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Why My Brother Refuses to Speak Spanish When My Mom Says Te Amo - Daren Colbert


Because I don’t want to,

cold and hard like water from the spigot in our abuela’s bathroom

every morning.

If you want it warm,

you’ll have to heat it on the stove.

I stare at his eyes that remind me

of la cancha when it rains, our cleats biting into mud

with every dash, our whoops and hollers

swallowed by the thunder above.

Heaven’s a lively bunch.

I dig through the brown,

hoping to pick a truth from beneath

my nails, one that doesn’t crumble

in the heat of the afternoon

or dry with the ring of salt around my neck.


I wonder if, Because I don’t want to, translates

to another language, if it sounds more true.

I wonder if it means

Because I don’t want to be Latino

or because I don’t want to be afraid

or because I don’t want to feel shame

for failing my mother’s tongue, its sharp consonants

pricking my own, the blood spilling with every vowel

until my ancestors surround me, ponder

my face and ripple into silence when they fail

to see their own.


What if I am to be my mother’s son by birth alone.

If, soy un catracho will be a phrase that always struggles

to leave this mouth. ¿Who will water la tierra

con su sangre, alimentar a los niños her bones,

if not me? Because I want to


say, I love you, in more than one way.


In the end, my brother leaves before we can conclude,

and I am stranded in this room with these words, struggling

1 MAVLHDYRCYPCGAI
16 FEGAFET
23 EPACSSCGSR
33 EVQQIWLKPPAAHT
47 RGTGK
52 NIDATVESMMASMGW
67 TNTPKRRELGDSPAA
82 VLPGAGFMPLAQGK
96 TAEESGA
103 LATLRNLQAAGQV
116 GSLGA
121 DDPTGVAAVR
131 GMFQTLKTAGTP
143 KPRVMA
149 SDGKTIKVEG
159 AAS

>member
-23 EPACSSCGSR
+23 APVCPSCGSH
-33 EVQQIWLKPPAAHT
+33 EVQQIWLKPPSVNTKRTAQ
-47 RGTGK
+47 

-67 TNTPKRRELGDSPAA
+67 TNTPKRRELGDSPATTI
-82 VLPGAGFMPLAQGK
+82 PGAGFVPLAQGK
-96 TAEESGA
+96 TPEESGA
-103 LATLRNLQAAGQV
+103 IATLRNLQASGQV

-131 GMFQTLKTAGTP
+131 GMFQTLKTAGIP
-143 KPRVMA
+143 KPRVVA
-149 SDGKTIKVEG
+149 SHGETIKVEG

to swallow every curve and edge. My mother calls out

to me, asks what’s wrong, her voice so foreign and sweet—

like our time in Yoro, when she sliced mangos onto a plate

and handed them to me without my asking

amidst the burgeoning bodies of family bursting through the door,

as if to ask that I end this war, let its remains drip down my chin.

Mi cielo, the ants will devour what’s left.

I chew the memory between my lips and meet her concern

with silence. I want to tell her

everything, but I don’t know how to say it.

 

DAREN COLBERT is a writer and filmmaker from Missouri who's just trying to do his best. When he's not writing or making films, you can find him napping or watching a movie. Sometimes both. Okay, usually both. His work has been published or is forthcoming in Ghost Girls Zine, The Hyacinth Review, Moon City Review, Puerto del Sol, and elsewhere. He's on a quest for the perfect mango, so if you have any information that could help, please let him know.


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